The Business Year

Clare Short


First Steps

Chairwoman, EITI


Clare Short has been Chairwoman of the Extractive Industries Transparency Initiative (EITI) since 2011. She was previously UK Secretary of State for International Development. She is the author of An Honourable Deception?: New Labour, Iraq, and the Misuse of Power.

Up until recently, most people did not see Mozambique as rich in extractives. In fact, the 2010 Extractive Industries Transparency Initiative (EITI) report showed that the government received a total […]

Up until recently, most people did not see Mozambique as rich in extractives. In fact, the 2010 Extractive Industries Transparency Initiative (EITI) report showed that the government received a total of $65 million from its extractives sector in 2010 (up from $40 million in 2009)—$20 million from mining and $45 million from hydrocarbons. This represented less than 6% of government expenditure and 1% of GDP. Although revenues from extractives are already an important contribution to public expenditure, the growth of this sector is set to escalate massively. Investments, particularly in offshore gas and in coal, are increasing exponentially and there are indications that these will easily exceed $10 billion in the next few years. There is a hive of activity along the coast, with large-scale gas exploration following the stunning discovery in the Rovuma Basin. Vale’s mining operations look set to make Mozambique one of the largest coal exporters in the world, along with the gold and precious stones that are also being extracted throughout the country. It is a time of great opportunity. However, evidence from other countries demonstrates the enormous challenges of managing such massive growth in the extractive sectors.

How Mozambique governs its natural resources will determine its future. The EITI is one of the tools that Mozambique has chosen to help address this challenge. The EITI is a standard for annual disclosure and reconciliation of all revenues from its extractive sector. This allows citizens to see how much their country receives from oil, gas, and mining companies. On October 26, 2012, Mozambique was declared “compliant” with the EITI standard, meaning that companies and the government are reporting openly and accurately what is paid and received.

When I was in Mozambique in 2011, citizens were asking a lot more questions than just how much money is coming in. They wanted to know how much should be coming in, how much is being produced, who the companies are and what contribution they are making, what level of tax and royalty they are paying, where is the money going, what they can expect from it, and whether or not any money is going missing.

These are important questions for citizens to raise. The EITI creates a platform for these issues to be discussed openly. It can provide an open report of the numbers but it cannot provide the answers to these important questions, which must be thrashed out through public debate and through government systems of accountability. It is now for the Mozambicans to decide what more they want to use the EITI for. All stakeholders—the government, companies, civil society organizations, media, academia, parliamentarians, and international community—must do more to get useful information into the hands of the citizens and help generate more informed debate about how best to manage natural resource wealth. With that in mind, I would set out three challenges for the Mozambicans. Firstly, now that the country is EITI compliant, the EITI in Mozambique needs to consider going beyond the minimum requirements and try to contribute to a more informed national dialogue about natural resource governance. The 2009 Mozambique EITI report included a survey of whether companies would be willing to be transparent about their tax regime. That is a start, but I am sure that many would welcome additional information about questions such as production data, licenses contracts, and more. Secondly, the government should consider how it could integrate the EITI reporting into its own systems and ensure that EITI works in a complementary way alongside other reform efforts.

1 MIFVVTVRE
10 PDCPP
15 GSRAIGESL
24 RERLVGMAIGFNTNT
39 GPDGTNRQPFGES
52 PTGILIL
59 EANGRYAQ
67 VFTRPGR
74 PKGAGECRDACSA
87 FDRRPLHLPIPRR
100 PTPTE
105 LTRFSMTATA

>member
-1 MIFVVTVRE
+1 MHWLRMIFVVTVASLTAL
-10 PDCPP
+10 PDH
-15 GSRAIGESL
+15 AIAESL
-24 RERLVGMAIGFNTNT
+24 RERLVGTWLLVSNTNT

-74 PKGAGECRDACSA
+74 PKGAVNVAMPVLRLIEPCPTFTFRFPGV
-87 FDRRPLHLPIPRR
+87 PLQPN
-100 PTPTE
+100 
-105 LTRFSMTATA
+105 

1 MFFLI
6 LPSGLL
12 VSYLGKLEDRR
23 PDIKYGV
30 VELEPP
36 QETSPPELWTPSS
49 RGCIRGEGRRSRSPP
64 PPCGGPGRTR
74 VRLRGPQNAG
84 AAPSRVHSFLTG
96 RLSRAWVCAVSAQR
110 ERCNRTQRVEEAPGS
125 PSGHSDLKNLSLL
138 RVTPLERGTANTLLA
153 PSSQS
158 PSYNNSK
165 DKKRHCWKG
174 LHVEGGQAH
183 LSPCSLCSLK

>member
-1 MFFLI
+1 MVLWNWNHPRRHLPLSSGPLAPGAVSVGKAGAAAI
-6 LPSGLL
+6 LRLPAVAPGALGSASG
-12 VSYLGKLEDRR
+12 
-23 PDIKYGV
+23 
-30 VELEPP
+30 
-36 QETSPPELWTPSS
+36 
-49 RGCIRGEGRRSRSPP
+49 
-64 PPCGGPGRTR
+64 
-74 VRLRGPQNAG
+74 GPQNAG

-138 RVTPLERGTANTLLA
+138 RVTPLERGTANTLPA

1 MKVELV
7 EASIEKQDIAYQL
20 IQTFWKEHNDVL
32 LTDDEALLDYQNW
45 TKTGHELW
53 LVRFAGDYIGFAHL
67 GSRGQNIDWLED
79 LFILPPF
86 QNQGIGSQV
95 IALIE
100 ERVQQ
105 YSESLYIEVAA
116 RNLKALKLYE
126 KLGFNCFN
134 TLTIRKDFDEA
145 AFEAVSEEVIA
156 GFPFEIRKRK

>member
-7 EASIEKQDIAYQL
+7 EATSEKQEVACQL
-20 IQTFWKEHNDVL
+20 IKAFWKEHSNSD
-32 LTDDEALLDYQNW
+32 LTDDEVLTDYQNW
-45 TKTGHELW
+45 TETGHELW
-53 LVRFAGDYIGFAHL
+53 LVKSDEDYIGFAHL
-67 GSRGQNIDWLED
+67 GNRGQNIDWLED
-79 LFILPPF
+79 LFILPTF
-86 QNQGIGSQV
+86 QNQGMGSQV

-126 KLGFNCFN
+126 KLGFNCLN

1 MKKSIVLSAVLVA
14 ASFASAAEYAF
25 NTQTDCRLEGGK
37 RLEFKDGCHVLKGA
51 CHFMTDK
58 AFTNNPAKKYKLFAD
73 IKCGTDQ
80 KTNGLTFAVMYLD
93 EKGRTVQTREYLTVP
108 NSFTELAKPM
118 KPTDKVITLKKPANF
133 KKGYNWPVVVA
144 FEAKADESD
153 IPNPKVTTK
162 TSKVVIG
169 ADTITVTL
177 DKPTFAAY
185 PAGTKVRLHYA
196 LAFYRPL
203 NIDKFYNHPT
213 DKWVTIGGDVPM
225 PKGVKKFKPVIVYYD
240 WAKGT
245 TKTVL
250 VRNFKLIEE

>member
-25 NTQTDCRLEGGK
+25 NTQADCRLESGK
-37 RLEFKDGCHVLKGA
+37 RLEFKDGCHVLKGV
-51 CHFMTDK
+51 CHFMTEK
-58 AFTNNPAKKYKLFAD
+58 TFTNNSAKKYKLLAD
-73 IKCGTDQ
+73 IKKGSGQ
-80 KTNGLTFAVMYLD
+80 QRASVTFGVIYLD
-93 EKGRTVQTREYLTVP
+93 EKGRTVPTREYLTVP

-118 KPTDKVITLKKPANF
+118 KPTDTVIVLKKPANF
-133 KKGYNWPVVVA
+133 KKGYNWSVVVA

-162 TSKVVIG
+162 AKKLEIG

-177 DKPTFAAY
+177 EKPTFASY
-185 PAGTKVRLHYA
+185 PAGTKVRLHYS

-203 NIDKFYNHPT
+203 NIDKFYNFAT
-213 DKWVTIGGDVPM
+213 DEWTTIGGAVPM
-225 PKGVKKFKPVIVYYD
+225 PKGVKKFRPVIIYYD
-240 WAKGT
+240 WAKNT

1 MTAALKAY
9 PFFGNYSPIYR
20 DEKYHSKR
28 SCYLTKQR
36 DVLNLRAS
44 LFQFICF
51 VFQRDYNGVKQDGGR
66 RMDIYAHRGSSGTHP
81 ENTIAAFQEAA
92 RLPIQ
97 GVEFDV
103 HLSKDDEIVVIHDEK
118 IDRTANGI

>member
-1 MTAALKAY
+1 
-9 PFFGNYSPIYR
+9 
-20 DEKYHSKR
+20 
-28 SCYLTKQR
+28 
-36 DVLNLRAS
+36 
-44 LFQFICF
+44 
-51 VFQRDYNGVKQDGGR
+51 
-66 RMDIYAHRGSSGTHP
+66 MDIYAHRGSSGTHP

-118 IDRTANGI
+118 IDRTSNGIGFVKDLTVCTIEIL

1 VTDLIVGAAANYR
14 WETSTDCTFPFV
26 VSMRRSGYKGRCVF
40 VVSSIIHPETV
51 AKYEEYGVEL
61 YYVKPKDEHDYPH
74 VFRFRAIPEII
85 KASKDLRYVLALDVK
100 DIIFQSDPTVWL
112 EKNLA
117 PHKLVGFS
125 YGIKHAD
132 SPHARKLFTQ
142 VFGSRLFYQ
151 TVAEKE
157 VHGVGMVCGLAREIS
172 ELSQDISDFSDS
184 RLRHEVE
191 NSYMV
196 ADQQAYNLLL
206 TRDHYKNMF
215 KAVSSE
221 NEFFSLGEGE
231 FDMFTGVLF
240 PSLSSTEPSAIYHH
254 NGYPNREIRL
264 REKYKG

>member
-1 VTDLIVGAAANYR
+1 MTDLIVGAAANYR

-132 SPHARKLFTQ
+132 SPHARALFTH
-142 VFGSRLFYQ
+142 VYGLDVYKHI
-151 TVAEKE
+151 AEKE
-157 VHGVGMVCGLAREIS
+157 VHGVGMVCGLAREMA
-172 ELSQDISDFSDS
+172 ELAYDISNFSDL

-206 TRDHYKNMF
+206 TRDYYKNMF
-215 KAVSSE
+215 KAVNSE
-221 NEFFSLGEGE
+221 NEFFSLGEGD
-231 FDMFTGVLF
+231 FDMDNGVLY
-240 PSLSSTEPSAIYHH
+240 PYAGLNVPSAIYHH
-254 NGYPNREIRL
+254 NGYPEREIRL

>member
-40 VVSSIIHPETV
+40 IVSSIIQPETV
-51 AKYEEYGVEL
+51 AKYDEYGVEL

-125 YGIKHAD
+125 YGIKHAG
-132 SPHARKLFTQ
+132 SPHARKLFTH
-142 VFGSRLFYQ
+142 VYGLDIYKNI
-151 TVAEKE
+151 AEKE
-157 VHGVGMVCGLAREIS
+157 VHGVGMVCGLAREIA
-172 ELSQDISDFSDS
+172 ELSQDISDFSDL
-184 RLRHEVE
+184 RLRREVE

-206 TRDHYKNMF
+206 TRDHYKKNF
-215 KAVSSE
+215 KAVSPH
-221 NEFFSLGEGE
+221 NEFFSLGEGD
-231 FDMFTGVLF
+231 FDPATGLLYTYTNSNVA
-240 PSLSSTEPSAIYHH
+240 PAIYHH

Finally, I hope that the data is also made more accessible and more useful to inform the public debate. There is a huge demand for more data, but it needs to be presented in a more understandable way and then disseminated, analyzed, and discussed to achieve better accountability. I think that 2013 is going to be a critical year for Mozambique. I hope that by the end of the year, its people, particularly the poorest people, will begin to see the fruits of its natural resource boom.



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